The safety and scientific validity of this study is the responsibility of the study sponsor and investigators. Listing a study does not mean it has been endorsed by the ANZCTR. Before participating in a study, talk to your health care provider and refer to this information for consumers
Trial registered on ANZCTR


Registration number
ACTRN12611000322932
Ethics application status
Approved
Date submitted
24/03/2011
Date registered
28/03/2011
Date last updated
20/03/2014
Type of registration
Retrospectively registered

Titles & IDs
Public title
The role of a pharmacist supporting beliefs about medications in people who have experienced a heart attack
Scientific title
Community pharmacists supporting beliefs towards medicines in patients who have experienced an episode of acute coronary syndrome compared to routine pharmacy care improves adherence to medicines; a randomised controlled trial
Secondary ID [1] 259852 0
Nil
Universal Trial Number (UTN)
Trial acronym
Linked study record

Health condition
Health condition(s) or problem(s) studied:
Acute Coronary Syndrome 265429 0
Condition category
Condition code
Cardiovascular 265589 265589 0 0
Coronary heart disease
Public Health 265602 265602 0 0
Health promotion/education

Intervention/exposure
Study type
Interventional
Description of intervention(s) / exposure
All participants will be interviewed at one, three and six months post discharge from hospital using the repertory grid technique to identify their opinions towards their medicines.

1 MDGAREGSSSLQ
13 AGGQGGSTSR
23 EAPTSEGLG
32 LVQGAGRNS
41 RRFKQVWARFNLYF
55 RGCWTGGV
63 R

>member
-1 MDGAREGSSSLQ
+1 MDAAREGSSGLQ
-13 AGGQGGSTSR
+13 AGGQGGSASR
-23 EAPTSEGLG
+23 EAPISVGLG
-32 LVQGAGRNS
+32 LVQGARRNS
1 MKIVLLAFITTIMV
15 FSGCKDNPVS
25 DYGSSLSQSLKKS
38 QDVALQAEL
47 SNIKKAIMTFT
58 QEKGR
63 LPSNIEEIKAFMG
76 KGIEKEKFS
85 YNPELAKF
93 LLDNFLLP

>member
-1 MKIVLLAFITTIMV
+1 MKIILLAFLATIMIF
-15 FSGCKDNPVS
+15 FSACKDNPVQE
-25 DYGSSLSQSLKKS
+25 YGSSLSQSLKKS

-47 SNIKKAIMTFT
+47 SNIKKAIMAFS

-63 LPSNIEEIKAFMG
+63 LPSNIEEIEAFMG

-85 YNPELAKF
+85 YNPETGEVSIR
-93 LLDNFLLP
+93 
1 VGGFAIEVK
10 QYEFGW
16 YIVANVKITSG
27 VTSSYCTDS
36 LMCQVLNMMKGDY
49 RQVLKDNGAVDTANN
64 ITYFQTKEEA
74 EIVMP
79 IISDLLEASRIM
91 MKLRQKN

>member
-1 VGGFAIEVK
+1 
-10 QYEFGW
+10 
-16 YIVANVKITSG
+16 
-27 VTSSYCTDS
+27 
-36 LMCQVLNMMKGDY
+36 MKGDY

In the intervention group, the community pharmacist will provide usual care (information on how to take their medication, the potential side effects to look out for and what to do if they arise) and also establish how participants are coping with their medicines. The usual care should take place at approximately monthly intervals when the patient collects their prescription medicines for ACS and should last for five minutes. At one, three, six and twelve months after discharge from hospital, the pharmacist will have a longer discussion (maximum 10 minutes) with the participant about the medicines they are taking, and will also support the patients’ beliefs about their medicines for acute coronary syndrome. This will be done by enforcing positive health beliefs about medications for acute coronary syndrome and discussing the patient's own health beliefs generated from the interview with the student researcher using the repertory grid technique. The community pharmacist will also review the participants ACS medications for appropriateness and monitor adherence.